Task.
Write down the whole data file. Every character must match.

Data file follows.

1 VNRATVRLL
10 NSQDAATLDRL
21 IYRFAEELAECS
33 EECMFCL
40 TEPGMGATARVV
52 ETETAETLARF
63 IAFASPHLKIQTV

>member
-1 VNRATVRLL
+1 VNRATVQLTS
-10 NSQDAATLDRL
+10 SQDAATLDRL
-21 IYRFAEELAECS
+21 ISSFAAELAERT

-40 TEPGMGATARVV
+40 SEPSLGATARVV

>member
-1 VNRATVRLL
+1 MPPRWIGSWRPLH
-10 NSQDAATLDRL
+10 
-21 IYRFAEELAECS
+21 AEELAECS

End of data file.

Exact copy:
1 VNRATVRLL
10 NSQDAATLDRL
21 IYRFAEELAECS
33 EECMFCL
40 TEPGMGATARVV
52 ETETAETLARF
63 IAFASPHLKIQTV

>member
-1 VNRATVRLL
+1 VNRATVQLTS
-10 NSQDAATLDRL
+10 SQDAATLDRL
-21 IYRFAEELAECS
+21 ISSFAAELAERT

-40 TEPGMGATARVV
+40 SEPSLGATARVV

>member
-1 VNRATVRLL
+1 MPPRWIGSWRPLH
-10 NSQDAATLDRL
+10 
-21 IYRFAEELAECS
+21 AEELAECS